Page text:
This guy who was doing Steadicam for me, Egil [Håskjold Larsen], is ideal. I saw his movie 69 Minutes of 86 Days, about a Syrian family traveling from Syria to Sweden. He made it himself with Steadicam. When I saw it, I said, if I need Steadicam, I’m going to call him. Because he really knows how to find the distance. And with animals he did it perfectly as well. Even coming close to a cow. And the cow was communicating, and she allowed him to come closer. Even with a bull, who can kill in a second. This is the magic of the relationship and the right distance: when you feel the energy but still don’t disturb the energy. Egil is brilliant at this.

And that is why in the end, Gunda came to us herself. She came and she looked at us.

RS: She established the contact.

VK: Yes. Every filmmaker can only dream about this. Because normally you force it, you cut it, you have a close-up. No, she came herself. That’s why it works, this movie.

RS: How long did it take to edit?

VK: One week. Easiest film ever.

RS: Is it the same family of piglets throughout the movie?

VK: Yes, yes, yes.

RS: So, you got to watch them grow.

VK: We filmed them from the first minute [of their lives]. You see one’s shy. One’s aggressive. You see it immediately. One’s sneaky. We filmed one week in the beginning when they were born, then we took a break for a month. Then we came for three days when they were one month old, then we took a break again three to four weeks, and we came for four days at the end. And then we filmed the chicken for two days and the cows for two days. It was really beautifully easy. And it was such a pleasure to edit the film, because it was not much footage: only seven hours. It was like 30 years ago when I was filming black-and-white movies in 35mm.

RS: Would you want to do another movie with animals?

VK: I will never repeat myself. I can say one movie I’m making. It is called Architecture. It’s actually about buildings. And buildings maybe will be alive in a way, in my movie... Buildings are older than us. Our life is 100 years old if we’re lucky. But a building can live on average 300 years, right? We can destroy them a little bit, we can paint them pink, we can change the windows. And probably the buildings say, okay, you will die soon, and someone else will come and paint me green, so I can wait. I believe I will make talking buildings.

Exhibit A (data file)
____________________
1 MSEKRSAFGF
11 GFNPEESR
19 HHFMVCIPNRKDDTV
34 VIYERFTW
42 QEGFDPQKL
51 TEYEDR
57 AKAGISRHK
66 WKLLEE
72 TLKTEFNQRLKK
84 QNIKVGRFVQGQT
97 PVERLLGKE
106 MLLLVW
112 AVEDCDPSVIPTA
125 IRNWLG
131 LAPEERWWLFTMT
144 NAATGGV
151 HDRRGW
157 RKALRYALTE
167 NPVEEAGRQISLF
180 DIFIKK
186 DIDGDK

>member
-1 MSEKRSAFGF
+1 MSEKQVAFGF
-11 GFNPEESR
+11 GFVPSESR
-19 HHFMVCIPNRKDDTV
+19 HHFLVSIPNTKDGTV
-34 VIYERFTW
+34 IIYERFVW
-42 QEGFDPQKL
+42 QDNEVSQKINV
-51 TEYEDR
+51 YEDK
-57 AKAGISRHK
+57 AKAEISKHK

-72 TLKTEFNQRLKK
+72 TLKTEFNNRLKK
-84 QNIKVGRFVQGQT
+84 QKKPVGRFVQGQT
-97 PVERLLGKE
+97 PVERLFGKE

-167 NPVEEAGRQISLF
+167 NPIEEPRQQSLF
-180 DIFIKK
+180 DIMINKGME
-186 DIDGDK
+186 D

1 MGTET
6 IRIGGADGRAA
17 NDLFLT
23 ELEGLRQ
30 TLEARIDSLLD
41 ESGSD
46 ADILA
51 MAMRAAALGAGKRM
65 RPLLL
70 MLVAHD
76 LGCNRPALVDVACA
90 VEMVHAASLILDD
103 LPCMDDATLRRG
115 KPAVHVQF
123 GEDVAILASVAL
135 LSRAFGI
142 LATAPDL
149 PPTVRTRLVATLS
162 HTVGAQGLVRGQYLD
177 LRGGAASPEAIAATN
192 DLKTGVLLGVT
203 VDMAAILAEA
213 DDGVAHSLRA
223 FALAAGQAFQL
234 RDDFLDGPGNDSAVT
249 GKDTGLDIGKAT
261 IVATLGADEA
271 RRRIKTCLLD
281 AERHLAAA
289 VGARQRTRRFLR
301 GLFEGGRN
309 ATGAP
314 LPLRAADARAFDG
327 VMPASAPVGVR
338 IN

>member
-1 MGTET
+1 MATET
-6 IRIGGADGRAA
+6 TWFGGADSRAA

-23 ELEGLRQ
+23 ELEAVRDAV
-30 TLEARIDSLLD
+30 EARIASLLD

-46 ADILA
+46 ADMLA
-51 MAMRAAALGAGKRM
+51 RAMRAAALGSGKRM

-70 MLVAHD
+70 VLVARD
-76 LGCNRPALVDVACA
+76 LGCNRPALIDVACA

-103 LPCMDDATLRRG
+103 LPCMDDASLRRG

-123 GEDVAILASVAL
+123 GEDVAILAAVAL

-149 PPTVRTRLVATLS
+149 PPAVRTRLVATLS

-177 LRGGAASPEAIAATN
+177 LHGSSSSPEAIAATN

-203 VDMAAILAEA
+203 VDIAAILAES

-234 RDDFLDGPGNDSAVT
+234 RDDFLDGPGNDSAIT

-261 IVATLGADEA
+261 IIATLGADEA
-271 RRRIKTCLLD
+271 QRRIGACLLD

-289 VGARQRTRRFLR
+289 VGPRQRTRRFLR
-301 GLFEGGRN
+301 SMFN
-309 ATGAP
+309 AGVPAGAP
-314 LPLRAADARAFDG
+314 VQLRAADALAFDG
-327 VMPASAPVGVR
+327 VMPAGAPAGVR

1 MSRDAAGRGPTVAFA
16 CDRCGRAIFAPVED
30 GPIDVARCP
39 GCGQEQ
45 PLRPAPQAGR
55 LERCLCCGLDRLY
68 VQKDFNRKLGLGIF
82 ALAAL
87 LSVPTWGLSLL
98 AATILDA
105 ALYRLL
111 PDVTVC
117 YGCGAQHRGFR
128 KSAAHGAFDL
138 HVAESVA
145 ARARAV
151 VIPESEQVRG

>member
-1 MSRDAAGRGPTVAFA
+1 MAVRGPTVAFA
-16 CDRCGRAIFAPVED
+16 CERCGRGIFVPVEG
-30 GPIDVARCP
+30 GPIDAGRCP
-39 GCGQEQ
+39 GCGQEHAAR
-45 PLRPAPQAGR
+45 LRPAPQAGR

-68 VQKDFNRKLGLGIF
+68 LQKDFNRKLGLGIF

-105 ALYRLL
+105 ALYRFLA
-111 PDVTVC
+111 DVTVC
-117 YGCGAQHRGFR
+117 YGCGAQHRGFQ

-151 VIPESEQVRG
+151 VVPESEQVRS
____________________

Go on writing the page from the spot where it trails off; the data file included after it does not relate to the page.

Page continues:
RS: I read an interview where you talked about “sentimentality.” What does it mean to you?

VK: I was afraid [of sentimentality]. This is also one of the reasons I made the movie in black and white. You really see personality instead of beautiful piglets. You see them as they are. But I also didn’t want to be like, oh let’s not eat animals—I didn’t want to film slaughter. Because it doesn’t work, any of this. Look at YouTube, the most popular videos are about cats. And it doesn’t change anything.

RS: It’s almost as if it replaces our having to care.

VK: Exactly. People like ducklings. At the same time, they are killing them. Come on! Now [with the film] it looks like people are reacting in the way they are supposed to: you see animals as they are, and you start to question.

RS: This is an interesting development with Joaquin Phoenix [who came on as executive producer in support of the film]. Did you talk to him?

VK: Oh yes, we are chatting almost every day. It’s fascinating. He is very straightforward, and powerful. His reaction was immediate, like an explosion. He made Paul Thomas Anderson watch it, and his reaction was also [makes explosion sound]. When Joaquin was getting the Oscar, all my friends called me asking, “Did you write to him?” No, come on, it was his speech! “He just said exactly what you’ve been saying every day to us!” We are killing them, torturing them, we are not respecting their feelings. We are really doing wrong. We allow ourselves to treat them like our slaves. It’s slavery. That means we allow ourselves to be so awful. And we don’t want to face it.

RS: I don’t know how to ask this but: why do you think animals are still gentle to us?

VK: It’s temporary, of course. We have two different beliefs. Some people believe in evolution; other people believe in God’s creation. For both, I have bad news, because if you believe in God’s creation then, first of all, it’s probably written [in the Bible] “do not kill.” Then follow that! Because it didn’t say “do not kill humans.” It’s also written that three thousand years ago God created first light and then earth and then water and then plants and then animals—and then humans to rule it. So, in the first page of Bible, there is a fundamental mistake.

RS: That they put us in charge?

VK: That we are the most important and everyone else is in our service—which is totally wrong! Because, in fact, animals lived much longer than us: piglets have lived for millions of years—we have lived maybe 200,000 years. But if we believe in evolution, I also have bad news for you. Because it means that, sooner or later, there will appear another creature that is more clever than human. That creature may be more aggressive than us. And that creature will probably choose to eat our kids for breakfast—separate them from Mum from the first day after birth and put them on the Christmas table. So be careful, guys. Be careful!